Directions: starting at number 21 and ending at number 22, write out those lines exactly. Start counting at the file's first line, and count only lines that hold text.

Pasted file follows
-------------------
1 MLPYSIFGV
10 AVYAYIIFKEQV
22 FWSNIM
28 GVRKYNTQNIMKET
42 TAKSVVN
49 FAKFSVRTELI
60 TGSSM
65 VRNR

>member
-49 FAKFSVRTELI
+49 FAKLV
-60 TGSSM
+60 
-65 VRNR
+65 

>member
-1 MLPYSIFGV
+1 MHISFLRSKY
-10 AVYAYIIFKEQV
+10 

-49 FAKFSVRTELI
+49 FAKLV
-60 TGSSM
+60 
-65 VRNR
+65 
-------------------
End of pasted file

-49 FAKFSVRTELI
+49 FAKLV